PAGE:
Houseplant Tips Series. Part 2 – Follow the Light!

Check back in this series for tips on successfully jumping in on the houseplant craze.

If you’re at the garden center looking for a new little green friend to take home, you might see care instructions with words like this: Direct, Indirect, Bright, Moderate, Low… If you’re not used to buying plants for indoors, you may wonder what exactly is the difference? Is it even that important? The answer to the latter question is Yes, and No. “Yes” because the most crucial part for long term success is putting a plant in the correct light conditions. “No” because some times plants will adapt to changes in light conditions (within reason). For starters, lets shed some light on these categories mentioned above. See what I did there?

Light Categories – What Do They Mean?

  1. Direct vs. Indirect – Basically this is the strength of the sunlight your plants are getting. Direct light would be light from the sun directly hitting the plant. Indirect would be light rays that bounce around a few times before they hit your plant
  2. Bright, Moderate, Low 
    1. Bright Light – Plants that like Bright Light are usually needing about 6 hours of sunlight inside your home. The best way to get this is to put them very close to a Southern exposure window because south facing windows get the most sunlight throughout the day. Your second best option would be near a west window. These areas are usually close to a window or a room with great southern exposure. 
    2. Moderate Light – Most plants either require moderate light or will adapt to it. I like to think of moderate light as any room in your home that you can comfortably read a book in without turning on the lights. This could be an area near southern windows or a room with many windows that get good indirect light throughout the day. In my house, I have a room with a large bay window facing the East, and four large windows facing the west. This is my main ‘plant room’ and has decent light throughout the entire day. Kitchens, Foyers, Sitting rooms, and some bedrooms may fit into this category. 
    3. Low Light – Think of this as an East or North facing window, or a room with only one or two windows. Bathrooms and Bedrooms usually fit into this category.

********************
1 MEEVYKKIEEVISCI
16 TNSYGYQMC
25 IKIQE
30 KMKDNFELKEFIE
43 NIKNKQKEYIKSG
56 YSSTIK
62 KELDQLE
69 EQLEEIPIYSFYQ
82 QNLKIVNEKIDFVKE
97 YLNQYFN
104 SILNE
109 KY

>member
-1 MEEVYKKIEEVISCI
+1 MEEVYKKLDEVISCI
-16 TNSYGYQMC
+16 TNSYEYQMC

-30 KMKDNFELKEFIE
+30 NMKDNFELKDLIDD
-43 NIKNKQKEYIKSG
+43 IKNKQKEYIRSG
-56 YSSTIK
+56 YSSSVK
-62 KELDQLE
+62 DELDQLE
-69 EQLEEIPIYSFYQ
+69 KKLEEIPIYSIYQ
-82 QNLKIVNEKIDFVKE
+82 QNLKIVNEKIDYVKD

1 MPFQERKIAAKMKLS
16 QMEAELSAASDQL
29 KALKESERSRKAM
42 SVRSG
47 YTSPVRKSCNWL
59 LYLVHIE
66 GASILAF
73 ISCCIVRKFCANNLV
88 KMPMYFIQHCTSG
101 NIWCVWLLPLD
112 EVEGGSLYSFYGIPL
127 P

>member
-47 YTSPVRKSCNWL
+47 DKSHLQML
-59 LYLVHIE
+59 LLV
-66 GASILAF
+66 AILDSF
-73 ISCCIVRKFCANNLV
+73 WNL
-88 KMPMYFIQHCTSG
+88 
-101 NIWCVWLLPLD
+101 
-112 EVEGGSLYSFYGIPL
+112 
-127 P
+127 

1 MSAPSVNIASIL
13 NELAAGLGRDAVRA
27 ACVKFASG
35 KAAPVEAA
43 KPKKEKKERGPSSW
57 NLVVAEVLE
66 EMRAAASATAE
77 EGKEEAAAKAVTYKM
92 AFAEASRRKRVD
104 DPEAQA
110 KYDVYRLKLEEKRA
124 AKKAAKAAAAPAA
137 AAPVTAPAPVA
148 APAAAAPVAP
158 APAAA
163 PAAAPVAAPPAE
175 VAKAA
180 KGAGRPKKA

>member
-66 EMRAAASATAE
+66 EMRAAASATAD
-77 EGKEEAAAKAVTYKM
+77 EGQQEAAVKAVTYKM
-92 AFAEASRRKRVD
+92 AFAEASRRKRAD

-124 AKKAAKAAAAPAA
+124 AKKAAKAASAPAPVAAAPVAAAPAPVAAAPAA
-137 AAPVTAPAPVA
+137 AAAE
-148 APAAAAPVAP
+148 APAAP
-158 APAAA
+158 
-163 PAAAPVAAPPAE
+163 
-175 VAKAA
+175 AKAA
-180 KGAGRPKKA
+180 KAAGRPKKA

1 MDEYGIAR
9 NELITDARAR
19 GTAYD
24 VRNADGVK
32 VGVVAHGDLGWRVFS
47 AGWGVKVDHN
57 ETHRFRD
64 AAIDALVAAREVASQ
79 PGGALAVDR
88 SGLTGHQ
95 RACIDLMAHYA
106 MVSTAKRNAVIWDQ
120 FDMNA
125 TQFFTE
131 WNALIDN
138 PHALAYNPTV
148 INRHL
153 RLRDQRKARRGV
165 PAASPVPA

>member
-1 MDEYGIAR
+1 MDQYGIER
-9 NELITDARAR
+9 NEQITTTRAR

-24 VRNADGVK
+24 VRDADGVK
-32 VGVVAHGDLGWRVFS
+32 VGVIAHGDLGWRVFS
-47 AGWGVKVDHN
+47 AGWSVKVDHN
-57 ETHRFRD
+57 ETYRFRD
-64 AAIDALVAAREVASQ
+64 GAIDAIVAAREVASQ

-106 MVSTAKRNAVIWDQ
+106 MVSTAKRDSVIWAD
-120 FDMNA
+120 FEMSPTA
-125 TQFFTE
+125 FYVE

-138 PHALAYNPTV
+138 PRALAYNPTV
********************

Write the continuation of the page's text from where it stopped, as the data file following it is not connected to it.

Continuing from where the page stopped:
What Else Should You Know?

  1. What’s outside of the window? – Just because a window faces south does not mean you’ll get Bright Light. What if there’s a large tree or structure blocking your view? Think about the outside of the home.
  2. Plants will adapt – Plants may adapt to new light conditions and move up or down between the categories. During this time, the plant may drop leaves as it’s getting used to lower light levels.
  3. Plants will lose color and become dull if they require more light than they are getting. You may also see the bending and stretching towards the window. In this case, you should probably move it towards the window and continually rotate it so that it keeps its shape. 
  4. Don’t try to adapt a plant to direct light. If you put a plant that needs indirect light into direct light, you’ll see some damage. Most often the leaves will burn and turn brown, or white.
  5. There’s less sunlight in winter. You’ll notice plants slowing down, losing leaves, or changing a bit during the winter months. This is probably because the lower light levels in winter and your plant is going through a dormant period. Just be calm and slow down on your watering as you wait for the spring growing season. 
  6. Light bulbs inside your home don’t count. Plants need full spectrum light produced by the sun or special growing bulbs. 
Our Favorite Plants for Each Light Category
Indirect Light (unless otherwise mentioned)


Get in touch!

Low Light

Air Plants
Benjamin Ficus
Rubber Plant
String of Pearls (Direct)
Aloe (Direct)
Norfolk Island Pine (Direct)
Cactus (Direct)


Moderate Light

Fiddle Leaf Fig Tree
ZZ Plant
Spider Plant
Ponytail Palm
Pothos Vine

Bright Light

Birds Nest Fern
ZZ Plant
Snake Plant


Rubber Plant


ZZ Plant

Fiddle Leaf Fig


Snake Plant

Bird’s Nest Fern